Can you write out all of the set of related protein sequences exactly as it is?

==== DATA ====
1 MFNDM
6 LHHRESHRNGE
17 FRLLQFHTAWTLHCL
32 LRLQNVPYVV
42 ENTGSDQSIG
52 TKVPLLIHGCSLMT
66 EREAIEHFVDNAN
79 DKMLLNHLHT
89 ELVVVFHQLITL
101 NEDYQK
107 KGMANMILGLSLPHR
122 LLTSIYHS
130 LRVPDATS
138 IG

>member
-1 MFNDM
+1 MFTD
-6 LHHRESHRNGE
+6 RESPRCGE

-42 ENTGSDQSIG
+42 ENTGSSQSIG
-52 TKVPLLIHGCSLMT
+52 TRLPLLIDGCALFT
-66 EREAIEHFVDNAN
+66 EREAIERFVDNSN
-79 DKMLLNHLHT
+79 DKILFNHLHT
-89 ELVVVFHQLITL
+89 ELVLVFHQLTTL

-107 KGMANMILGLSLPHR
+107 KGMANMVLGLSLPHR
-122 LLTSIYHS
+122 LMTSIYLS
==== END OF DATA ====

1 MFNDM
6 LHHRESHRNGE
17 FRLLQFHTAWTLHCL
32 LRLQNVPYVV
42 ENTGSDQSIG
52 TKVPLLIHGCSLMT
66 EREAIEHFVDNAN
79 DKMLLNHLHT
89 ELVVVFHQLITL
101 NEDYQK
107 KGMANMILGLSLPHR
122 LLTSIYHS
130 LRVPDATS
138 IG

>member
-1 MFNDM
+1 MFTD
-6 LHHRESHRNGE
+6 RESPRCGE

-42 ENTGSDQSIG
+42 ENTGSSQSIG
-52 TKVPLLIHGCSLMT
+52 TRLPLLIDGCALFT
-66 EREAIEHFVDNAN
+66 EREAIERFVDNSN
-79 DKMLLNHLHT
+79 DKILFNHLHT
-89 ELVVVFHQLITL
+89 ELVLVFHQLTTL

-107 KGMANMILGLSLPHR
+107 KGMANMVLGLSLPHR
-122 LLTSIYHS
+122 LMTSIYLS